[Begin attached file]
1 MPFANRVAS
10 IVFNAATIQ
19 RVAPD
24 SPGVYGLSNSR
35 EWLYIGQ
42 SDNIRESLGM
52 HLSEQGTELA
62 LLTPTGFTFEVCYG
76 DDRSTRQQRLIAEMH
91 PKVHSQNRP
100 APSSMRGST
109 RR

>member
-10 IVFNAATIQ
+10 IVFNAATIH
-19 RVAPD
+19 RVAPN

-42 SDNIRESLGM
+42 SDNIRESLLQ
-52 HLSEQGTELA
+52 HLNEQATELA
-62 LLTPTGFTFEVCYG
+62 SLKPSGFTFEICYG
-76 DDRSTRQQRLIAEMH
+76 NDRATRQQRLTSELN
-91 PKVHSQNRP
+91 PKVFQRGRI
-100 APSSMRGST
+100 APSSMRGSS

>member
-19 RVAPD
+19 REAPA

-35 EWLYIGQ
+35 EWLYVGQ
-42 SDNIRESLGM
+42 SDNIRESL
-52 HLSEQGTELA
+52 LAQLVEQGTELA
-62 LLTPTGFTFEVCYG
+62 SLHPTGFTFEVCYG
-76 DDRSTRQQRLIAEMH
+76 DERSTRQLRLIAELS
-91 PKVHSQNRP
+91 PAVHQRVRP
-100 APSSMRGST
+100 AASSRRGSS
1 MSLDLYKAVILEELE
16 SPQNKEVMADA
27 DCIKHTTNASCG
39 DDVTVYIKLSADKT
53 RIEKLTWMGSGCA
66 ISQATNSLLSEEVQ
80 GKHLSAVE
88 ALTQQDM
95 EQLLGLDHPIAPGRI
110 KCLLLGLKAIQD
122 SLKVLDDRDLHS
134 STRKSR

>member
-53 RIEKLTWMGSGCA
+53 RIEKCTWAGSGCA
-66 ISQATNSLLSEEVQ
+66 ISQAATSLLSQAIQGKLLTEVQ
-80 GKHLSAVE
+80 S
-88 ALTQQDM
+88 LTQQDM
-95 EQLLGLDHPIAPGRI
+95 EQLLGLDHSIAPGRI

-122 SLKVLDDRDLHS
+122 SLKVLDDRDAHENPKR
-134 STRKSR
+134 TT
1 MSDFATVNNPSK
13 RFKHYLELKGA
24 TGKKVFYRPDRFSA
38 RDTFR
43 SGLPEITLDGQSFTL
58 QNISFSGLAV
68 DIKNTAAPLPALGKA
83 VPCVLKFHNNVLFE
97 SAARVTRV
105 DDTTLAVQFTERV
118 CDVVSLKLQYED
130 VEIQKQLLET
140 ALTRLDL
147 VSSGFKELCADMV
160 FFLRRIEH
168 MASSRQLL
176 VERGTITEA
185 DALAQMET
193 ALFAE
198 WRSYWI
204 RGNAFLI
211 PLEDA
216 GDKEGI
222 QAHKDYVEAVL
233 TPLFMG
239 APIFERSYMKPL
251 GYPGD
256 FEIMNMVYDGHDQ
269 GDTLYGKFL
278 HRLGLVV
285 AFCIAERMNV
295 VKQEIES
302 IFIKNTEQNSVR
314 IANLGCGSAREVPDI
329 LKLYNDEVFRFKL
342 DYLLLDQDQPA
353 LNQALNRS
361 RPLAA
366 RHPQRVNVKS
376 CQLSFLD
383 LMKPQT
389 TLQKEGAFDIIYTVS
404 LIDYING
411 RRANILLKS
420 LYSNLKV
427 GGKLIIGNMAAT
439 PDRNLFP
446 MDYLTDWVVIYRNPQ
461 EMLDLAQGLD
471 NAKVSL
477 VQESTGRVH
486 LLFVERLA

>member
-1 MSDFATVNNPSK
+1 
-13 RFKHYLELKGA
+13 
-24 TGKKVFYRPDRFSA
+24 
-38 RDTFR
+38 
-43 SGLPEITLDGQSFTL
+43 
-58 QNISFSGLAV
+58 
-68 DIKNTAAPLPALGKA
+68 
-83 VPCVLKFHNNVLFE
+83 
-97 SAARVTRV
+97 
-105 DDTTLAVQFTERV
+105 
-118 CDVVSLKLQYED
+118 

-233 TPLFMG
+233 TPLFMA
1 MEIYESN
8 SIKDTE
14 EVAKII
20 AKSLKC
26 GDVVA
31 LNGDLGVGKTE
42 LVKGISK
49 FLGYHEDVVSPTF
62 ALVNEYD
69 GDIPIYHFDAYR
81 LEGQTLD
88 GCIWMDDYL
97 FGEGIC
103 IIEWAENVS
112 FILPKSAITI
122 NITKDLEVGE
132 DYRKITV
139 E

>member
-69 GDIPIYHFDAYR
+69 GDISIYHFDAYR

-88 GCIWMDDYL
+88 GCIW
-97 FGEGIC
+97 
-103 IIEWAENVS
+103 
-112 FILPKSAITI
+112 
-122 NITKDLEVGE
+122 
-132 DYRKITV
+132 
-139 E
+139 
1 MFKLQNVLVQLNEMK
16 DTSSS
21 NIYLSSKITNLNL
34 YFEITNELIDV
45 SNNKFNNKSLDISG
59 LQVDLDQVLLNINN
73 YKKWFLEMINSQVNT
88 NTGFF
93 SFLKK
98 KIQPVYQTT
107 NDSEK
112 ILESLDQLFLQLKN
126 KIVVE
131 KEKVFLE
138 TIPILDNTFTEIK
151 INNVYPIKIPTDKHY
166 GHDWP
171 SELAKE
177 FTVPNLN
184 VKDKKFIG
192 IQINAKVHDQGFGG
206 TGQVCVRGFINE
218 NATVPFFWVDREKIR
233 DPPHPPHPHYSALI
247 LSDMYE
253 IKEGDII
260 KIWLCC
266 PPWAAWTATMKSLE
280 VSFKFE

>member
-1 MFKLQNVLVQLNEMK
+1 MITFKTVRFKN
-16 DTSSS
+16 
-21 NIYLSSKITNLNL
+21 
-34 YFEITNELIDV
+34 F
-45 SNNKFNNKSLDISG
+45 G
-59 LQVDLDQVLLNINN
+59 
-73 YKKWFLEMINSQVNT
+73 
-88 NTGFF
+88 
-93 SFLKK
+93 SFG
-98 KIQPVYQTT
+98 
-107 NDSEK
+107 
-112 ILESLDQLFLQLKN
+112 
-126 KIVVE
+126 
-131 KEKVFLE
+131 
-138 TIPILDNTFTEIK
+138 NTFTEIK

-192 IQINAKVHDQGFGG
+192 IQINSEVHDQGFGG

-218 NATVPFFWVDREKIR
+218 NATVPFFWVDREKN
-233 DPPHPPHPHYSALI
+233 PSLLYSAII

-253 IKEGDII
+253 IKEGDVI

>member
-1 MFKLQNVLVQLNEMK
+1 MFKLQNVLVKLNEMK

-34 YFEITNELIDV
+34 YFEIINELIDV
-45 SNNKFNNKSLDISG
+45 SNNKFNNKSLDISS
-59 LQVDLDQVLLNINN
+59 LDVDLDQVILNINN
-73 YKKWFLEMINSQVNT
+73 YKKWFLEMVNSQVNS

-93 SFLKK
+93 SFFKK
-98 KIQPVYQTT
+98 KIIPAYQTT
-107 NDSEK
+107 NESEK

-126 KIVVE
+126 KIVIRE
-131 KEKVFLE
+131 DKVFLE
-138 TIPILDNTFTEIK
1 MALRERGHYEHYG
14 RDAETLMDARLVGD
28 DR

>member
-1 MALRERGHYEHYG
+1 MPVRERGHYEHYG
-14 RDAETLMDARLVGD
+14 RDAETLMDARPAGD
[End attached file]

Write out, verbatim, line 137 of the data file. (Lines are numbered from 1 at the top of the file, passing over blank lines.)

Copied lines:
-58 QNISFSGLAV